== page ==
This rare pendant element, which dates to China’s Liao Dynasty (c. 907–1125 AD), was intended to decorate either a belt or a horse-harness fitting. Either way, it has strong equestrian associations, because horsemen wore belts with decorative pendant elements (diexie) as well as having harnesses similarly decorated.
It is of repousse sheet silver with possible gilding over a substrate, and comprises a lobed rectangular box linked by woven wire attached via suspension loops to a lower pendent leaf-shaped plaque decorated in relief with an undulating vine of tendrils and leaves against a a punched ring-mat ground which is typical of Liao metalwork.
A similar horse fitting, unearthed in 1954 from a Liao King’s tomb at Dayingzi, Chifeng County, in Ju Ud Meng, is illustrated in Chugogku Naimoko: Hoppo Kiba Minzoku Bunbutsu Ten, Tokyo, 1983, no.88. The example here is illustrated in Roger Keverne Ltd., Summer Exhibition, London, 2006, no.8.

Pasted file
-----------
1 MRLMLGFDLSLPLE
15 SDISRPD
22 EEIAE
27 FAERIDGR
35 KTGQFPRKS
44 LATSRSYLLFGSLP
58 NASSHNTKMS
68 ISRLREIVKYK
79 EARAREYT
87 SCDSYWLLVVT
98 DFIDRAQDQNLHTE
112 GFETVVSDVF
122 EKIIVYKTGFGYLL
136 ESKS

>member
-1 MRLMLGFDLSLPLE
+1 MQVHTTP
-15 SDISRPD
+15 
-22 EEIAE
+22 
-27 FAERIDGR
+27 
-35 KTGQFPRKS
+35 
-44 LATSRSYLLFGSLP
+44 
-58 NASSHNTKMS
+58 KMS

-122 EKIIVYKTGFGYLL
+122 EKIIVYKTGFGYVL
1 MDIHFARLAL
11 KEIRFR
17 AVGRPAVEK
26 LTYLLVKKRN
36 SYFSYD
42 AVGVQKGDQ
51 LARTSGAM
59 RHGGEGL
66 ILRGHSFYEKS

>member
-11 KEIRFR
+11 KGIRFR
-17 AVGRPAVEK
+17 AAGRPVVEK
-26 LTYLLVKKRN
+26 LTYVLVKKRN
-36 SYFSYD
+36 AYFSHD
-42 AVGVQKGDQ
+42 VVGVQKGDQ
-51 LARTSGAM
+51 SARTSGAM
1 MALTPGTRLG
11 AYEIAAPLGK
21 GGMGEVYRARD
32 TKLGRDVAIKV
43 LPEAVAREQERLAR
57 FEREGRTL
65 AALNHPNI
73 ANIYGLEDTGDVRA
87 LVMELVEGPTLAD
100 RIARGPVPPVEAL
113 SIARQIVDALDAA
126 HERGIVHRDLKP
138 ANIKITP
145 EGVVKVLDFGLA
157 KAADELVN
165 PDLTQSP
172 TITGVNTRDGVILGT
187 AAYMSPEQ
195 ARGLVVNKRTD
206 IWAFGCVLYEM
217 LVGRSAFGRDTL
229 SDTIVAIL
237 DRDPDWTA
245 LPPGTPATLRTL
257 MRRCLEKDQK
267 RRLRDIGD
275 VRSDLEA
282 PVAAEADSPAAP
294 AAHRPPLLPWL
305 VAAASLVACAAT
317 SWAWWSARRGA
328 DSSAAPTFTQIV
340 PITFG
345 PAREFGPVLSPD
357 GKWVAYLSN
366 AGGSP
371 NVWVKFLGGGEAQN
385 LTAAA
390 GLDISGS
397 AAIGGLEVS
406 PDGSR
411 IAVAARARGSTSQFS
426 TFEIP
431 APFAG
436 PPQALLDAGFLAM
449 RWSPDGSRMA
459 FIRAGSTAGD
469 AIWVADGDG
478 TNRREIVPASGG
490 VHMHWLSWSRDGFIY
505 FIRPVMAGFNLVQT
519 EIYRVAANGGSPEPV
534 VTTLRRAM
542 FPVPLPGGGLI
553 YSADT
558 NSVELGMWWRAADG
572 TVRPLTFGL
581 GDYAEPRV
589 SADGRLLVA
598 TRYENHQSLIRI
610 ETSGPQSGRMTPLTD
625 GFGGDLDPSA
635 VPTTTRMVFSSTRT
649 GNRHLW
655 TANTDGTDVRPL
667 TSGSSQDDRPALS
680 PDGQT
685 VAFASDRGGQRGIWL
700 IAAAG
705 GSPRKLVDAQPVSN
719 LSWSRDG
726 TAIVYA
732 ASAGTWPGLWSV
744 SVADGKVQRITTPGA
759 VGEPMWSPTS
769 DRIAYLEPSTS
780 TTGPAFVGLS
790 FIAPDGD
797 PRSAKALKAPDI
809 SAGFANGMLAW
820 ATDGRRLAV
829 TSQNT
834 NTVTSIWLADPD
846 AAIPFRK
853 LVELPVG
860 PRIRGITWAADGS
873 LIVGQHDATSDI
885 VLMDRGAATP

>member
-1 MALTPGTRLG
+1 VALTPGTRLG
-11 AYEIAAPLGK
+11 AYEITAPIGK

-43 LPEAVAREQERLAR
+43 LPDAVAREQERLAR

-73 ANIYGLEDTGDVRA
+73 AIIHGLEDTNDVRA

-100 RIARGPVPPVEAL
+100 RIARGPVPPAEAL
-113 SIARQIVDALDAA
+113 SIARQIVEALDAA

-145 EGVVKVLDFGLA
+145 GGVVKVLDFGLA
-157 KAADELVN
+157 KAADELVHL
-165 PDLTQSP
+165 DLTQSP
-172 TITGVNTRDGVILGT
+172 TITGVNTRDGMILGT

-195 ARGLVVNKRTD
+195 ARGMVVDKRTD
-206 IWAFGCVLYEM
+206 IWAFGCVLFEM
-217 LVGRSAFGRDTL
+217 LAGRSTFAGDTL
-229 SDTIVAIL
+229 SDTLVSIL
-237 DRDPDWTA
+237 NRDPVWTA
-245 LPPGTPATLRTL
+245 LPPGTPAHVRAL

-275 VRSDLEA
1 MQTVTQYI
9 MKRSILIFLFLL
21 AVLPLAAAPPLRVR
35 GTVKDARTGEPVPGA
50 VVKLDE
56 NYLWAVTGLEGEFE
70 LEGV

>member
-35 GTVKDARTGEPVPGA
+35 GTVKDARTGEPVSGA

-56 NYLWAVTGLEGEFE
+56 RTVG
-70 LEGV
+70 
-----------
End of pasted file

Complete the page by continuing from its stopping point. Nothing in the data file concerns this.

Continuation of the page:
The Liao Dynasty was also known as the Khitan Empire or the Khitan or Qidan State. It covered northern and north-eastern China, Mongolia and parts of the Russian Far East and North Korea. It was founded by Emperor Taizu of Liao at the time of the collapse of the Tang Dynasty. The Khitan people had a strong culture of horsemanship so equestrian paraphernalia often is found at Khitan sites, including silver harness decorations.
The back has encrustation, and the silver has a patina consistent with being almost a thousand years old.
Liu, Y. (ed.), Liaoning Museum, Chang Zheng Publishers, 2008.
Roger Keverne Ltd., Summer Exhibition, London, 2006,
Shen, H.N. (ed.), Gilded Splendor: Treasures of China’s Liao Empire (907-1125), 5 Continents, 2006.
White, J.M. & E.C. Bunker, Adornment for Eternity: Status and Rank in Chinese Ornament, Denver Art Museum/The Woods Publishing Company, 1994.